Columbia River Gorge National Scenic Area

Trekking and Backpacking
Columbia River Gorge
Columbia River Gorge (Gorge J. Luke/PhotoLink)

The dramatic drop from the Mt. Hood forest plateau to the Columbia River accounts for one of the highest concentration of waterfalls found anywhere, which makes for beautiful hikes through temperate rainforests to spectacular cascading rivers. The Gorge's gorgeous trails range from the misty and mossy to the exposed and rocky. If you want to experience it all, the Columbia Gorge Trail stretches for more than 35 miles through the length of the Gorge. This multi-day backpack is still under development; when completed, trail planners envision a trail extending from Portland to the Hood River. But you don't have to wait until the extension is complete to experience a gorgeously varied trail today.

For day hikes, the Eagle Creek and Ruckel Ridge Trails are two of GORP's favorites. The justly popular 13-mile Eagle Creek Trail visits more waterfalls than any other trail in the Gorge. Ruckel Ridge is a heart-stopping thrill; at one point the ridge is only four feet wide.

Looking for a hiking circuit through Columbia River Gorge? A good hiking loop can help you avoid the difficulty of finding your way back to the trailhead at the end of a long hike. Check out this 30-mile trail loop that runs along the Eagle Creek and Pacific Crest Trails.

Want something the kids will enjoy—and won't give mom a heart attack? Nothing could be finer on a hot day than donning a pair of sneakers and wading up the Oneonta Gorge off the Historic Columbia River Highway. You'll scramble over boulders, pass hanging gardens, and have a rollicking good time. Or if your taste runs to the bizarre, explore the curious formations, unique vegetation, and broken terrain of the Big Lava Field on Forest Road 66 north of Willard, Washington.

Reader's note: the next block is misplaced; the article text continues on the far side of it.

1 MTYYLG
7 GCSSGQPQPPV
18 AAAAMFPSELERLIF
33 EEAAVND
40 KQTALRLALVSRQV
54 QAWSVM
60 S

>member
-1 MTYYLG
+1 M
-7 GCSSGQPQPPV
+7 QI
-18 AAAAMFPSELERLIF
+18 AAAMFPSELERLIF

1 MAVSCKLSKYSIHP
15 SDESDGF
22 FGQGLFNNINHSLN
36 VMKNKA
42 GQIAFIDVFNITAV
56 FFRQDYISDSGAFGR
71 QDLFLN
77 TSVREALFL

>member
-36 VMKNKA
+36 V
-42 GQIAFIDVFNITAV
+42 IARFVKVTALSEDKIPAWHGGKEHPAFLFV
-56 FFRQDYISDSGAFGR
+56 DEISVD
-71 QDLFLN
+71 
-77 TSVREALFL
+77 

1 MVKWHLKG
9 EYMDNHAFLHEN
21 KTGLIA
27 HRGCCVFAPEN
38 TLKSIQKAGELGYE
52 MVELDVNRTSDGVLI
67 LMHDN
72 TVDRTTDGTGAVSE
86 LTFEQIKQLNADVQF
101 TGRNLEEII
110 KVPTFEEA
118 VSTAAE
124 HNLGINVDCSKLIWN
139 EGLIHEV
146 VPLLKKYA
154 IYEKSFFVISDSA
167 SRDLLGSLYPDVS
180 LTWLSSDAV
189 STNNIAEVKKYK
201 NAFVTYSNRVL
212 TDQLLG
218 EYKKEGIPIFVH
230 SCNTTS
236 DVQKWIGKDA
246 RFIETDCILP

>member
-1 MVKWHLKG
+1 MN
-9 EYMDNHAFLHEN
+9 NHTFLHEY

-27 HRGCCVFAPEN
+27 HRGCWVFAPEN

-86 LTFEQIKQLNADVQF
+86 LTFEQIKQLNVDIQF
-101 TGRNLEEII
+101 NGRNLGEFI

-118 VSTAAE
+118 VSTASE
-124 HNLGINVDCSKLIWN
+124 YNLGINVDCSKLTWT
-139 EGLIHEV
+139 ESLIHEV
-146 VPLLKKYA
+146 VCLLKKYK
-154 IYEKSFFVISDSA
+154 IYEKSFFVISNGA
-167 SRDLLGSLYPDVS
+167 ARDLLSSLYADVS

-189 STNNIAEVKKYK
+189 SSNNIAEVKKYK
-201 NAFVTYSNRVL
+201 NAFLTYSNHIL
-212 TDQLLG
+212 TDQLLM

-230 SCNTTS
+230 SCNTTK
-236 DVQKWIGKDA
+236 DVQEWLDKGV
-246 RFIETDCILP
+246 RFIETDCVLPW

But that's not all. GORP has assembled a selection of other worthy day hikes, including the renowned Multnomah Falls, admittedly on every tourist's itinerary, but we tell you how to get away from the crowds.

If you're still not satisfied, (and indeed, why should you be?) a kamikaze list of other great trails in the area might include the Tamanaws Trail, south of the town of Hood River on Highway 35, or the famous Pacific Crest Trail out of Cascade Locks. You can hike the Washington side of the Gorge on Sleeping Beauty Trail, 12 miles north of Trout Lake in the Gifford Pinchot National Forest; Dog Mountain Trail, off of State Route 14; or visit Falls Creek Falls, off of Wind River Highway and Forest Road 306. This waterfall drops more than 400 feet and you'll see tier, fan, and plunge falls all in one.

Published: 29 Apr 2002 | Last Updated: 15 Sep 2010
Details mentioned in this article were accurate at the time of publication


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